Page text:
Available open access for 3 months through JSTOR.
Policy Changes and Updates from Syria
  • None
International Activity
New EU legislation to protect cultural heritage of Syria and other countries

The European Parliament and Member States reached an agreement protecting cultural heritage with new rules on the import of cultural goods from non-EU countries, filling a gap in legislation; only two specific measures for Iraq and Syria have been in place. You can read more on European Interest.
Call for Participation: The Lemkin Reunion, 5th Annual Meeting

The Shattuck Center invites experts and young scholars to present papers and articles at the 5th annual Lemkin Reunion, “Reconstruction in Syria: compensating the victims or consolidating genocide?” From March 19-20, 2019. 
Violinist aims to connect European decisions makers to Syrian sites

Latvian violinist and soloist Ilze Kirsanova takes part in an international program of cultural diplomacy for the safeguarding of Syrian Cultural Heritage. As part of a cross-disciplinary cultural diplomacy program that combines both classical music and heritage conservation damaged by armed conflict (tangible and intangible heritage), the Latvian violinist visited Syria from 21 November to 01 December. The approach aims to be consensual, and keeps itself away from all political and diplomatic considerations – it proposes to sensitise European decision-makers on the situation of Syrian heritage, to allow them to consider the allocation of targeted budgets for its safeguarding. In this perspective, Latvian soloist Kirsanova developed a classical solo repertoire (Biber’s Passacaglia, Adagio and Andante of 2 of Bach’s sonatas for solo violin, etc.) which she performed on several major Syrian heritage sites included in the prestigious World Heritage List of UNESCO that were damaged by armed conflicts.
Learn more and watch the stunning, heart-rending video on You-Tube.
Project to connect Syrian children with their heritage

The Lego Foundation and Sesame Workshop are working on a 5 year program to connect Syrian children abroad with their traditional culture through play-based learning. Read more in the New York Times.
Call for Intern with the Aleppo NGO

The Aleppo Compatriotic Charitable Organization (Aleppo-NGO) is a humanitarian, non governmental, non-profit organization operating in Armenia since 2013 to support persons displaced from Syria. The Aleppo-NGO serves to protect, support, and empower refugees in Armenia; develops and implements sustainable programs that contribute to resettlement and integration; and ensures the protection of refugee rights in the social, cultural, and educational spheres. More than 6,200 Syrians have been supported by the Aleppo-NGO since 2013. The organization implements a variety of programs and initiatives to provide humanitarian, social, financial and psychological support to vulnerable refugee families.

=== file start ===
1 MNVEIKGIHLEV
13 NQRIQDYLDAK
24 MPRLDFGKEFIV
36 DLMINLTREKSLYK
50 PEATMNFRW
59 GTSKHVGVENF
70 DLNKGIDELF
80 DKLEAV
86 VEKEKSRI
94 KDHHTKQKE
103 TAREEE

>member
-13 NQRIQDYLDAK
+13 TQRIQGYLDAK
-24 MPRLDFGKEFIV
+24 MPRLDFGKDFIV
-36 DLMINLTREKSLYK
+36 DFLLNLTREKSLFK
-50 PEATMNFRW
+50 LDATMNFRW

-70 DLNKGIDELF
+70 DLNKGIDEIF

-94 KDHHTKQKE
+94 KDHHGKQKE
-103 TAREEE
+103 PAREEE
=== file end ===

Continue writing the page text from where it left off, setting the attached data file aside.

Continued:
Job Description: The Aleppo Compatriotic Charitable Organization (Aleppo-NGO) is seeking a Project Assistant Intern to assist in the implementation of ongoing and future projects at the organization. The Project Assistant Intern will provide administrative and programmatic support to the Project Manager and will report directly to the Project Manager and Executive Director of the organization.

This internship will require a 3-month commitment, with the possibility of an extension if both sides are interested in an extension. Please note that there will be no financial remuneration for this internship.

Read more about the internship on their website.
Interpreting ISIS’s heritage destruction
  • Benjamin Iskhan of Deakin University wrote about the destruction of cultural heritage by ISIS in Syria and Iraq for the new issue of Current History Magazine. To read the full article go to Current History.
  • Emma Cunliffe and Luigi Curini wrote about their research into support for destruction of Palmyra by the Arabic-speaking public on Twitter. The research found that a fifth of tweets that expressed an opinion about this heritage damage actually supported it. Read more on The Conversation.
Italian exhibition features reconstruction in Syria

“Reconstruction: Architecture, city and landscape in the age of destruction (translated) at Palazzo della Triennale di Milano features a close-up look at the case of Syria. Learn more on Floor Nature.
New exhibition called Byzantine Syria in photographic documentation from the twentieth century to today

At the Museum of Classical Art at Sapienza University of Rome you can visit a photographic exhibition on Byzantine Syria which is open from November 30th, 2018 to January 31, 2019. Learn more on this here.
News Updates
(Not covered in other sections)
  • Xinhua reports on the Syrian restorers at the National Museum of Damascus, who are working to restore hundreds of damaged antiquities, a process that is expected to take between five and eight years.
  • Archaeology Soup published a YouTube video about the Pitt Rivers Museum hiring Syrians as museum guides.
  • Tufts Daily wrote about the work of US associate professor of art crime Erin Thompson, who used examples from Syria to discuss the ethical challenges of digital preservation.
  • Using historical data, 3D-Printed pieces, and architectural software, archaeologists are recreating historic sites through both virtual reconstruction and physical printing: their technique is expected to be useful for reconstructing destroyed parts of Palmyra. Read more on Gizmodo.
  • Middle East Eye wrote about the conflict between international and domestic conservationists and developers. 
  • Middle East Eye reported on the return of residents to Aleppo and the old city. 
  • Aleppo: Between Unfinished Monuments and “Reconstruction” Unsatisfactory Result. Arabic article 
This mailing list was produced by Dr Emma Cunliffe, in association with Heritage for Peace
Copyright © 2018 Heritage for Peace, All rights reserved.